Improving resilience in livestock

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Improving resilience in livestock

Gepubliceerd op
11 februari 2019

​Resilience of animals means that animals can cope with changes in the environment. Researchers of Wageningen University & Research propose that resilience of animals can genetically be improved by smart use of automation of measurements in livestock husbandry ('big data'). As a result, animal health and welfare are improved, economic losses are limited, and job satisfaction of farmers is increased.

Resilience of animals is essential for normal functioning of an animal: an animal must be able to deal with temporary changes in the environment, such as heat stress and disease outbreak. Animals with a higher resilience are less affected by these environmental changes. As a result, these animals show fewer fluctuations in production characteristics, such as milk production or growth/body weight. Genetic improvement of resilience in livestock farming is therefore important.

Measuring resilience

The current automation in livestock farming leads to more measurements and more data on animals, so-called 'big data'. Fluctuations in daily production can therefore be determined. The researchers propose that these fluctuations can be used to measure resilience. "The automation offers possibilities for genetic improvement of resilience," says researcher Tom Berghof, "because to determine genetic effects, you need a lot of data from many animals. Manually this would never be possible, but with machines this is!" By making smart use of data, the daily fluctuations can be used to determine the genetic basis of resilience.

By already investigating how we can determine resilience on the basis of big data and how to apply this in breeding, we prepare ourselves for the new possibilities for other animal species
Tom Berghof

The impact of genetic improvement

In addition to being able to measure resilience, it is also important to include resilience in the breeding goals of livestock farming. But for this the importance must be determined, the so-called economic value. The researchers show that the economic value can be determined on the basis of, for example, extra labor costs that are necessary to check on animals with a lower resistance. Two simplified breeding scenarios were further investigated to determine the impact of breeding for improved resilience. Principle investigator Han Mulder says: "The outcomes were as expected: breeding on improved resilience is beneficial for both job satisfaction of farmers, because they waste less time per animal on average, as well as the resilience of animals. We do see, however, that breeding for improved resilience can result in lower genetic progress in animal production, nevertheless the overall progress at farm level improves!"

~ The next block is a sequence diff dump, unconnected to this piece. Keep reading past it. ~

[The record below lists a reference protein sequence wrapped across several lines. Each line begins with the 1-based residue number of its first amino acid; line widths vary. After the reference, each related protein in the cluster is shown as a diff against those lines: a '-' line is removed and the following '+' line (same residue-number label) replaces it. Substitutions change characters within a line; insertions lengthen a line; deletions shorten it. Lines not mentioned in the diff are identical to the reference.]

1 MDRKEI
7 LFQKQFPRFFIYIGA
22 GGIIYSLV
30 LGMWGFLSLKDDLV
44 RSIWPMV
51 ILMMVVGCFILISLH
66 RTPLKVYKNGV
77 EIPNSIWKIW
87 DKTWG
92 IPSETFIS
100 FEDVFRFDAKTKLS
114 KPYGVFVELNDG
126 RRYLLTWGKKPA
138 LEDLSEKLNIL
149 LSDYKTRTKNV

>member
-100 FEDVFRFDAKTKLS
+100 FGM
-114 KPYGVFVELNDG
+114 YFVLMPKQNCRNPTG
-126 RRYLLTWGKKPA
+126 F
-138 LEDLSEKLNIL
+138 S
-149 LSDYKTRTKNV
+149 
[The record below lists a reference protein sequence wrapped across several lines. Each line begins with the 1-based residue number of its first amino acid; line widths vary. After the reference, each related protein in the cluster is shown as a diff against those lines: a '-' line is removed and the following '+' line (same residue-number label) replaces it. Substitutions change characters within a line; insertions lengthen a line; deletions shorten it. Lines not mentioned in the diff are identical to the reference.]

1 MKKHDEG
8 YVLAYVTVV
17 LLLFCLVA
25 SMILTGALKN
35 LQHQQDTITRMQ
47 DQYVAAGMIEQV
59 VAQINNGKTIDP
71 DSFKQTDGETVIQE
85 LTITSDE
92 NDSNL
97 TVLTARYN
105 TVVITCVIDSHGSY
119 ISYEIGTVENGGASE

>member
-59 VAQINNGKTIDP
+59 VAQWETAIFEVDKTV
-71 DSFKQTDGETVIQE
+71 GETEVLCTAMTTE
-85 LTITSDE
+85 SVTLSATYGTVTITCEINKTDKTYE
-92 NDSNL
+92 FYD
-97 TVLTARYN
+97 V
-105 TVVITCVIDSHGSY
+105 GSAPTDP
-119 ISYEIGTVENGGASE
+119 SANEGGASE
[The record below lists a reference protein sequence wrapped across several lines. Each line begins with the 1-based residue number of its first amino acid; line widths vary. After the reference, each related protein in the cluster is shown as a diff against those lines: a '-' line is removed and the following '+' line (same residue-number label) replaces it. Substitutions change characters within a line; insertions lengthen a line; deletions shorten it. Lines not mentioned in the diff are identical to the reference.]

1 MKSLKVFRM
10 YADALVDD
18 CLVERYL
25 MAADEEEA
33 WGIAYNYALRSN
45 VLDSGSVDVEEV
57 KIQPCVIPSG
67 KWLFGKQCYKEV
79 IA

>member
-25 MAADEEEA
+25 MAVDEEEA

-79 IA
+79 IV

Applications and future plans

Much of the current automation in livestock farming has been limited to dairy cows and pigs, such as milking robots and feeding stations. But technological developments are made every day, and in the short term such developments are also expected for laying hens, broilers, meat cows and even fish. "By already investigating how we can determine resilience on the basis of big data and how to apply this in breeding, we prepare ourselves for the new possibilities for other animal species," says Tom Berghof. Han Mulder adds: "At this moment, we are investigating fluctuations in milk production of dairy cows, in feed intake of turkeys, and in body weight of laying hens. In the future, we also want to investigate how improved resilience works at the physiological level to understand why some animals handle changes better than others." Ultimately, this research should result in improved animal health and welfare, lower economic losses, and more job satisfaction for farmers.

Read the complete article in Frontiers in Genetics for more information.

This research was financially supported by Netherlands Organization for Scientific Research Earth and Life Sciences (NWO-ALW; project ALWSA.2016.4), and by the Dutch Ministry of Economic Affairs (TKI Agri & Food project 16022) and the Breed4Food partners Cobb Europe, CRV, Hendrix Genetics and Topigs Norsvin.